The Islamabad High Court (IHC) is hearing PML-N supremo Nawaz Sharif’s appeals against his convictions in the Avenfield Apartments and Al-Azizia references.
In July 2018, Nawaz was handed 10 years in jail in the Avenfield properties corruption reference for owning assets beyond known income and one year for not cooperating with the National Accountability Bureau (NAB), both of which were to be served concurrently.
The Al-Azizia Steel Mills corruption reference pertains to the case in which he was sentenced to seven years in jail on Dec 24, 2018. He was also fined Rs1.5 billion and US$25 million.
The IHC had declared him a proclaimed offender in both cases in December 2020. After leaving for London on medical grounds, Nawaz remained there for nearly four years and only returned to the country last month.
After returning from the UK, the PML-N leader had filed two separate applications seeking the restoration of his appeals against his conviction in both the references.
He had contended that while he was abroad for medical treatment, the pending appeals were dismissed for non-prosecution. The applications requested the court to revive the pending appeals for a decision on them on merit. Last month, the IHC had restored the appeals in question.
At the previous hearing, Nawaz’s counsel Amjad Pervaiz had pointed out loopholes in the Avenfield reference.
He had argued that the Supreme Court had left the National Accountability Bureau with no option but to file the references, adding that the fate of the matter would not have been the same if the anti-corruption watchdog was allowed to act independently.
The lawyer had contended that the bureau had decided to overcome flaws by filing a supplementary reference that could not be filed in light of several judgments of superior courts.
Ahead of the hearing today, Nawaz arrived in court amid tight security along with a number of senior PML-N leaders including Marriyum Aurangzeb, Javed Latif, Ahsan Iqbal and others.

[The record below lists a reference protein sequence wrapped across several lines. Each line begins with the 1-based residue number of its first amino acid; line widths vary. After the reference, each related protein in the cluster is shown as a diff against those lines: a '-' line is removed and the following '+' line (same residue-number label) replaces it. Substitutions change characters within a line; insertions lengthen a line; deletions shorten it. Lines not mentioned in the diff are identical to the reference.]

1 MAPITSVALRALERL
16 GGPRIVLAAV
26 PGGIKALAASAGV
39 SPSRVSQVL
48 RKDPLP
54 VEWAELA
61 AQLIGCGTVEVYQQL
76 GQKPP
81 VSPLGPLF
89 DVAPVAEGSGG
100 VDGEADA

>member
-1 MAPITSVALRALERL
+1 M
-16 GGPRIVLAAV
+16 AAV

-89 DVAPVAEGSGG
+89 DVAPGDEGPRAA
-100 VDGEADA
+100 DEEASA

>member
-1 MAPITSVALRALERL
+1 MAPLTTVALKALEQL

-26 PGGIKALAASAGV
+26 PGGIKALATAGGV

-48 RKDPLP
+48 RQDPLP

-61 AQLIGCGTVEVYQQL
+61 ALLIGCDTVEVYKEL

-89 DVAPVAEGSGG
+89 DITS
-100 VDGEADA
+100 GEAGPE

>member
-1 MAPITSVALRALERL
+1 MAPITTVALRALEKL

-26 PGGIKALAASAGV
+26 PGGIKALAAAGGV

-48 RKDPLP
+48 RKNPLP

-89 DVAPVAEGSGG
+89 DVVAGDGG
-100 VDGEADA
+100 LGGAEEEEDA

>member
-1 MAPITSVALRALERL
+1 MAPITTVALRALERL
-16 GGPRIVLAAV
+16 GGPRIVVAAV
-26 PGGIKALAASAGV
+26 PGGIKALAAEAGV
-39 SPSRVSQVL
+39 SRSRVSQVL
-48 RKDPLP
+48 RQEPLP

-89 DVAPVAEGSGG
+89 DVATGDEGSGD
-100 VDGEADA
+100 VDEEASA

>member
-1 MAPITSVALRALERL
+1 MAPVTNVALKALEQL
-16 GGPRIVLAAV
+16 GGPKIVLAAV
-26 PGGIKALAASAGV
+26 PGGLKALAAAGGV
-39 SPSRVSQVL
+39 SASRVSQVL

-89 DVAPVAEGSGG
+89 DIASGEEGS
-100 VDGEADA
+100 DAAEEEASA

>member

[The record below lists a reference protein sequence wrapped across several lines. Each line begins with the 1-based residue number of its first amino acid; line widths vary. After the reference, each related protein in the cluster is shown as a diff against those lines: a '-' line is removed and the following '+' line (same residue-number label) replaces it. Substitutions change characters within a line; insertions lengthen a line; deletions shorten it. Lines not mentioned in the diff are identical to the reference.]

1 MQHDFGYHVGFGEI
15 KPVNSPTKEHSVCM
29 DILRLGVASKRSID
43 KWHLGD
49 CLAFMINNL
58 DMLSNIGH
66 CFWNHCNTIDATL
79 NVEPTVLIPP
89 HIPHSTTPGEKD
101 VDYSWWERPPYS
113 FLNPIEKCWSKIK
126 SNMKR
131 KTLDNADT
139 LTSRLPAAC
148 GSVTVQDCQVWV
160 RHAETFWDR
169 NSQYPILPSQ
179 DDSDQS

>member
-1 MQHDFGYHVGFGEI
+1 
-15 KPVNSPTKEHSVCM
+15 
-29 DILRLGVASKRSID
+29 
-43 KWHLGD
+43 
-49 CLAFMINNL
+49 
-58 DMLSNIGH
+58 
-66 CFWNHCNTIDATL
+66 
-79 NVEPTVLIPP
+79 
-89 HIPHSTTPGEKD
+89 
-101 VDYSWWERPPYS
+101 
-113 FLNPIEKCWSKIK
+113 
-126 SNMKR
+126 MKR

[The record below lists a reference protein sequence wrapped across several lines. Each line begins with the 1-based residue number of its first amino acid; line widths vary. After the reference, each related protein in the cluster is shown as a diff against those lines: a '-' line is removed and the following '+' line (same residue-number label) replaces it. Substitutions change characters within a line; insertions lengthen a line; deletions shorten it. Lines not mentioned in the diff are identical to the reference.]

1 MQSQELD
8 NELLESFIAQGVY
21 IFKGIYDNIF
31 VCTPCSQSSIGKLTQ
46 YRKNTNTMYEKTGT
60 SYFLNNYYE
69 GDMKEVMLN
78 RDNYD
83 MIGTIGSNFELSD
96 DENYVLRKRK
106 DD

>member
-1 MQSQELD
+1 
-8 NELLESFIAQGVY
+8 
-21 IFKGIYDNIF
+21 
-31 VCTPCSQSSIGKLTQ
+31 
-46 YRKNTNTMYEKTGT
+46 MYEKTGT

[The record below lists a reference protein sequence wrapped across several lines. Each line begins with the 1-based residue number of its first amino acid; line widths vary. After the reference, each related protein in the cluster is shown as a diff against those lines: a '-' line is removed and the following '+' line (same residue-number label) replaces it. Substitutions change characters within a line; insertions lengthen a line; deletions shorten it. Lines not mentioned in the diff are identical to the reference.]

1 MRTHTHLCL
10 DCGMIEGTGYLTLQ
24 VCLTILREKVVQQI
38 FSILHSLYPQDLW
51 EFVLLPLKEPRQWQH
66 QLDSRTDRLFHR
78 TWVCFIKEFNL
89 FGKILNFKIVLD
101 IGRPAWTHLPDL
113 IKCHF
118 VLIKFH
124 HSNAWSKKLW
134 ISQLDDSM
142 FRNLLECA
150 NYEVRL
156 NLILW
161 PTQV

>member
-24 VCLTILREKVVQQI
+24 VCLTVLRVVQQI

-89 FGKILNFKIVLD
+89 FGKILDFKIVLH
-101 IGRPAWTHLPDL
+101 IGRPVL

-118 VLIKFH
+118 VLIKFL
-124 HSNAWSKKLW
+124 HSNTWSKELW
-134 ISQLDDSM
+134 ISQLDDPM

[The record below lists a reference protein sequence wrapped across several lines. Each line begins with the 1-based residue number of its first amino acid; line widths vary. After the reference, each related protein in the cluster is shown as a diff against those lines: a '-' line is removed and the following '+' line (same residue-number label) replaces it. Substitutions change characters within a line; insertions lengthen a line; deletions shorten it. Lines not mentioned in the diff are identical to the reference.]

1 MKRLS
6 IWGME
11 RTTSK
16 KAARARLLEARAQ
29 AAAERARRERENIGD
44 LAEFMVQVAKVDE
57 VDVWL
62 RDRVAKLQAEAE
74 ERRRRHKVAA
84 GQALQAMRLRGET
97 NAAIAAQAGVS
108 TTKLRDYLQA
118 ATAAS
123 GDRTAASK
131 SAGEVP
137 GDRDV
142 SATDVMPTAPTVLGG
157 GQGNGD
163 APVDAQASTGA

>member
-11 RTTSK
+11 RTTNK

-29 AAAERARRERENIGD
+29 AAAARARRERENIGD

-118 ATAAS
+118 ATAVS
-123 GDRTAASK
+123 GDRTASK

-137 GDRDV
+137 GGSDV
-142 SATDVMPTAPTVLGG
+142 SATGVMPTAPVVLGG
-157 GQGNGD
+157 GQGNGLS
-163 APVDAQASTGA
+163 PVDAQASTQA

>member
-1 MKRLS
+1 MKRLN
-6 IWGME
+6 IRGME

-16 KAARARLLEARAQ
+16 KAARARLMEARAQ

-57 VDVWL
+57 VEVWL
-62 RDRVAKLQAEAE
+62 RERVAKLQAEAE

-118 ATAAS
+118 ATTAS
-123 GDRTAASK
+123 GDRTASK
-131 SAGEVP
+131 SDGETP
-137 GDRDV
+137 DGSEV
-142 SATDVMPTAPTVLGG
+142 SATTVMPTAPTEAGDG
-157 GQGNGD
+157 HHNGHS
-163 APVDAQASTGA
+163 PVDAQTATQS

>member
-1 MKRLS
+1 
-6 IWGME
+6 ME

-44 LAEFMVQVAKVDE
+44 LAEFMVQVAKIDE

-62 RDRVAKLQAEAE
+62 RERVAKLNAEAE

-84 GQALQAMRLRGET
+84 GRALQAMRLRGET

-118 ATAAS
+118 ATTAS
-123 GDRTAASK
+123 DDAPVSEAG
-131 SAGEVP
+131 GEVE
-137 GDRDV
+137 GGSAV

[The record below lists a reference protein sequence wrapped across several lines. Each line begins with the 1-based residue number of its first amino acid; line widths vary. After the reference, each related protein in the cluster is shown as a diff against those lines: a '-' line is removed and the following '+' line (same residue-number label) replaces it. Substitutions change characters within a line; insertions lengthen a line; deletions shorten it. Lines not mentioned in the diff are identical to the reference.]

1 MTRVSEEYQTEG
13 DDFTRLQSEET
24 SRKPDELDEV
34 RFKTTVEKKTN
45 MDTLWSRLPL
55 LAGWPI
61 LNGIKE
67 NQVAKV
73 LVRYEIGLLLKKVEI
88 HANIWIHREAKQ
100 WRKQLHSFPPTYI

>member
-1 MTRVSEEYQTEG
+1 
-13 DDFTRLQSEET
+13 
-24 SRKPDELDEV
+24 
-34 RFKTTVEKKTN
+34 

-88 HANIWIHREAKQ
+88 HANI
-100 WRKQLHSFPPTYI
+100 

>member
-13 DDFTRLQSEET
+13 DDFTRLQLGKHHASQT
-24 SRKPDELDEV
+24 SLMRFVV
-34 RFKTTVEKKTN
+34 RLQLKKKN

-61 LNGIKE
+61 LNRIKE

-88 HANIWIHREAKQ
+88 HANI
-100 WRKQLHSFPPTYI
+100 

As the proceedings commenced, Nawaz’s lawyers came to the rostrum. Pervaiz contended that the accountability court had acquitted the PML-N supremo from Section 9A of the NAB Ordinance in the Avenfield reference.
Now, only section 9A(5) is remaining in the case which pertains to assets beyond means, the counsel said and then proceeded to read the law out loud in court.
“Under Section 9A(5), the prosecution has to prove certain facts and the accused is required to be shown as a public office holder,” he said. The law states that the accused’s income should not match with his assets, the lawyer added.
“I think Nawaz’s sentence was suspended on the same basis,” Justice Aurangzeb said here. “We relied on several judgments of the Supreme Court for the verdict on the suspension of the sentence,” he said.
The judge added that later the apex court had further elaborated on the matter and directed the lawyer to assist the court on this.
Continuing the arguments, Pervaiz said the investigation agency has to investigate the source of the assets at the time of their acquisition and compare known sources of income with the value of the assets.
“But this case is such that its contents have yet not been proven,” he said, adding that the investigators failed to prove all the sections of crime.
Subsequently, the lawyer submitted date-wise details of Nawaz’s assets in court.
At that, the IHC CJ asked if if these assets were requisitioned at the same time or separately. “These properties were obtained from 1993 to 1996,” the lawyer replied, highlighting that nowhere it was written in the reference that these properties were linked to Nawaz.
“Whether it is the joint investigation team, NAB reports, references or statements, the value of these properties were not written anywhere,” he contended. “There is not a single page that can prove Nawaz had any connection with these properties.”
Pervaiz further stated that Wajid Zia, the prosecution witness, had also stated during the cross-examination that he had no evidence to prove the PML-N supremo’s connection with the properties.
“Do these documents include the date of acquisition of the properties and their value?” Justice Farooq asked. The PML-N counsel responded that the details were mentioned in some documents but they did not have any information that could prove Nawaz’s connection with the properties.
Pervaiz further pointed out that the most important question was that of the ownership of the properties. “There is no verbal nor documented evidence that these properties were ever owned by Nawaz Sharif,” he said.
The lawyer added that prosecution had to prove Maryan Nawaz, Hussain Nawaz and Hassan Nawaz were under the patronage of the PML-N supremo. “But there is no evidence for that either,” he argued.
Pervaiz also reiterated that there is no evidence the properties were ever under the ownership of Nawaz.
“Is this all the job of the prosecution?” the IHC CJ asked, to which the lawyer replied in the affirmative.
At one point, Justice Aurangzeb asked the NAB prosecutor if he was noting the points highlighted by Pervaiz. “He is talking about very important things,” the judge highlighted.
“Yes sir, I am noting,” the prosecutor replied but Justice Aurangzeb cut him short and said that the former did not have a pen in his hands, prompting laughter in the courtroom.
Meanwhile, Pervaiz went on to say that the prosecution was also responsible for explaining how the public office was used to acquire “benaami properties” and read orders issued by the SC regarding the matter.